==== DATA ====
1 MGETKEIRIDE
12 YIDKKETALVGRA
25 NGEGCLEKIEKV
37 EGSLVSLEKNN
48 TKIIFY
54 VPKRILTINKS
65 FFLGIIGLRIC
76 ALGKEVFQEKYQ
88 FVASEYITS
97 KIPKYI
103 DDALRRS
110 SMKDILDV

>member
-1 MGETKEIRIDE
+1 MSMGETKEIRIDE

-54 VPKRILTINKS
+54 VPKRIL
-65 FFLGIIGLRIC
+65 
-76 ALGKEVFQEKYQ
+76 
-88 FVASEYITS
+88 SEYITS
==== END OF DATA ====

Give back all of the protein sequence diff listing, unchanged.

1 MGETKEIRIDE
12 YIDKKETALVGRA
25 NGEGCLEKIEKV
37 EGSLVSLEKNN
48 TKIIFY
54 VPKRILTINKS
65 FFLGIIGLRIC
76 ALGKEVFQEKYQ
88 FVASEYITS
97 KIPKYI
103 DDALRRS
110 SMKDILDV

>member
-1 MGETKEIRIDE
+1 MSMGETKEIRIDE

-54 VPKRILTINKS
+54 VPKRIL
-65 FFLGIIGLRIC
+65 
-76 ALGKEVFQEKYQ
+76 
-88 FVASEYITS
+88 SEYITS